Reposted from Artnet News
Lockdown measures have started to ease in the European nations hardest hit by coronavirus. Across Italy, museums are opening their doors to the public again for the first time since March—though they have to adhere to serious new safety precautions.
Today, May 19, the Castello di Rivoli in Turin was among the first of the nation’s museum to allow the public back in. Director Carolyn Christov-Bakargiev expressed optimism about the transition measures to Artnet News. “Museums are carefully controlled spaces that have been designed to protect artworks from people,” she said. “To adapt that to protecting people from people is a small step.”
Elsewhere, blockbuster shows are starting back up again. The highly anticipated Raphael exhibition at Rome’s Scuderie del Quirinale was an early victim of the lockdown, closing just three days after it opened in March despite having pre-sold 70,000 tickets. The show includes 120 works by Raphael, thanks to loans from 52 museums and collections to mark the 500th anniversary of the Renaissance great’s death. Almost all of the loans have been extended as needed, according to the Art Newspaper. The exhibition will now run from June 2 to August 30.
Visitor Safety and Lost Incomes
Museums that are typically swarmed with visitors from around the world will now be both eerily and joyfully calm. The Castello di Rivoli likened the shift to the slow food movement, which requires a gentler pace of work and, in many ways, more consideration for process. “I think museums can be the prototype for the new normal, which I hope only lasts the time of the pandemic because I actually like the old normal,” adds Christov-Bakarglev.
Yet the lowered visitor numbers will spell financial trouble for some. The Cathedral of Santa Maria del Fiore in Florence, which on a typical spring day would see visitors numbering around 2,600, will only allow 200 people in per day. “We are very worried,” a spokesperson tells Artnet News. “For the Opera di Santa Maria del Fiore, the private institution that owns the monuments of the Duomo of Florence, it is a dramatic situation because our earnings all come from the tickets sold, we have no state contributions.”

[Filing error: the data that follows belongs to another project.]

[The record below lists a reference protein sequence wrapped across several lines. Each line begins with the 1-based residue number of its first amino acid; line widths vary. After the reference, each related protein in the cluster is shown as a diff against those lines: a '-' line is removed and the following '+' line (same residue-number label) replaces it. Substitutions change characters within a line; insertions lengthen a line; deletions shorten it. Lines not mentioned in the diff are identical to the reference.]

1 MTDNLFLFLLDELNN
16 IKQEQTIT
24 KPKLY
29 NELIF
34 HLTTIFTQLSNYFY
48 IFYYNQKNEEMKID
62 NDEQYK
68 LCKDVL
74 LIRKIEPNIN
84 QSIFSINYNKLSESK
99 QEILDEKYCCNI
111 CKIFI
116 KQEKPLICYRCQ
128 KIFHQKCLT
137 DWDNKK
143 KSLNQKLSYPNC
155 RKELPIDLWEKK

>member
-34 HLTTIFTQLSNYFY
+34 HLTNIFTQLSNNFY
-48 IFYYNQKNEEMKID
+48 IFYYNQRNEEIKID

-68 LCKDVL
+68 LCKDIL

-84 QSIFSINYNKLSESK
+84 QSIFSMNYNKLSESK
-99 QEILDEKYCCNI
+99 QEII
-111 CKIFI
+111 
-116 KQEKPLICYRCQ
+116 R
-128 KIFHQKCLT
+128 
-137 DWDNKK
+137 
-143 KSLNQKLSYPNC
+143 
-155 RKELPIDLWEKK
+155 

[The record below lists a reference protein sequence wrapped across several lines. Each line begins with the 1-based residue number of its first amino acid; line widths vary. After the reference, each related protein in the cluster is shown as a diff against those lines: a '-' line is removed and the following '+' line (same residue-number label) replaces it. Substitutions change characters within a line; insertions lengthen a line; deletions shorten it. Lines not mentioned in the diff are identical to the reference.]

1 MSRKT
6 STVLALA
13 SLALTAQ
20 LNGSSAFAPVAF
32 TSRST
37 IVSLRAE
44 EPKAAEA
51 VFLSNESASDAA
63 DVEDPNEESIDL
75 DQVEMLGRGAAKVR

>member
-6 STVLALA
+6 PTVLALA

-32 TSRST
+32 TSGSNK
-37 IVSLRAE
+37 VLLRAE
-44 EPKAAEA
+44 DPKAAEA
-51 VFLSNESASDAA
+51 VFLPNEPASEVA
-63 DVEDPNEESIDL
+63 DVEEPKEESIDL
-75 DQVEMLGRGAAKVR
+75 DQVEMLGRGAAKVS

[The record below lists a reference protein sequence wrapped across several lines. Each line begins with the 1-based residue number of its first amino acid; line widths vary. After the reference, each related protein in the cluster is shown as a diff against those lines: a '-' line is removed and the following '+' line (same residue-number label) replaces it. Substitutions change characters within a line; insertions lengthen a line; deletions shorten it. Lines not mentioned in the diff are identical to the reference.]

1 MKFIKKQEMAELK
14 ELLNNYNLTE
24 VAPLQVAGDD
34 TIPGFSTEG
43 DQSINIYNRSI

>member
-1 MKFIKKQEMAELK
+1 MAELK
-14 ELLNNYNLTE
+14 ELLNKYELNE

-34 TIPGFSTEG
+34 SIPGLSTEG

The visitor numbers and strategies vary depending on the museum. For the Raphael exhibition, tickets for the show must be booked online in advance. Groups of six visitors will be taken in by a guard who will act as a “chaperone,” and groups will head into the gallery in staggered five-minute intervals. Each group gets 80 minutes with the once-in-a-lifetime show.
At the Galleria Borghese, which reopens today, May 19, to the public, will allow 120-minute visits of up to 80 people at a time. “This necessity actually provides an opportunity to appreciate the Museum’s marvels with more tranquillity,” says the museum in a statement. And the privately-funding Patrizia Sandretto Re Rebaudengo reopened on May 18 and allows 15 people at a time.
At the Cathedral of Santa Maria del Fiore in Florence, a 13th-century Gothic cathedral that is expected to open this week, free devices will be given out to visitors to notify them when they are not social distancing. The novel gadget, which will dangle around visitors’ necks before being disinfected between wears, flashes and vibrates when visitors get too close to each other. It is the first institution to introduce such a device.
In a statement, the cathedral boasted of being first in the world to use the technology in the museum context, adding that “this system guarantees the maximum of security and comfort during the visit.” The EGOpro Social Distancing necklace by Florence-based company Advance Microwave Engineering has four red lights that begin to turn on and flash in succession, depending on closeness.
The Castello di Rivoli, which operates with a relatively small budget of €6 million says it lost €1 million due to the lockdown. Christov-Bakargiev says the institution had to invest about €60,000 to upgrade its premises to meet sanitary guidelines. That coupled with the loses incurred by fewer ticket sales over the usually bustling summer months will spell trouble for many museums and institutions.
The loses incurred will be weathered differently depending on the scale and backing of the museum. The Italian federal government issued a €55 billion “Decreto Rilancio” (relaunch decree) aid package last Wednesday. According to the Art Newspaper, the assistance includes €100 million set aside to support state museums for losses in ticket sales, as well as a €210 million emergency fund that covers bookshops, publishing companies, and arts organizations to fill the gap for cancelled events and exhibitions. Another €100 million goes to a “Culture Fund” that is to provide cultural businesses with long-term loans for investment in physical structures and cultural production for the remainder of 2020 and 2021.
See Original Post